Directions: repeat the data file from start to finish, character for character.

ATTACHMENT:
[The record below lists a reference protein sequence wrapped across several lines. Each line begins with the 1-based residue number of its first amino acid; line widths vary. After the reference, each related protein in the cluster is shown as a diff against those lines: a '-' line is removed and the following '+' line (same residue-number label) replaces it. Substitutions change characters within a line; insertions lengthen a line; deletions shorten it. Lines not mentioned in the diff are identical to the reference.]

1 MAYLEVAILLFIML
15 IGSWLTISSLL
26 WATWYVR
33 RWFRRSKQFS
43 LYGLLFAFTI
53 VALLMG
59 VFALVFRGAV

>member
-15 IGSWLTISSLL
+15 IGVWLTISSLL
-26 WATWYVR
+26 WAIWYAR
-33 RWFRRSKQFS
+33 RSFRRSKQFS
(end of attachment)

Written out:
[The record below lists a reference protein sequence wrapped across several lines. Each line begins with the 1-based residue number of its first amino acid; line widths vary. After the reference, each related protein in the cluster is shown as a diff against those lines: a '-' line is removed and the following '+' line (same residue-number label) replaces it. Substitutions change characters within a line; insertions lengthen a line; deletions shorten it. Lines not mentioned in the diff are identical to the reference.]

1 MAYLEVAILLFIML
15 IGSWLTISSLL
26 WATWYVR
33 RWFRRSKQFS
43 LYGLLFAFTI
53 VALLMG
59 VFALVFRGAV

>member
-15 IGSWLTISSLL
+15 IGVWLTISSLL
-26 WATWYVR
+26 WAIWYAR
-33 RWFRRSKQFS
+33 RSFRRSKQFS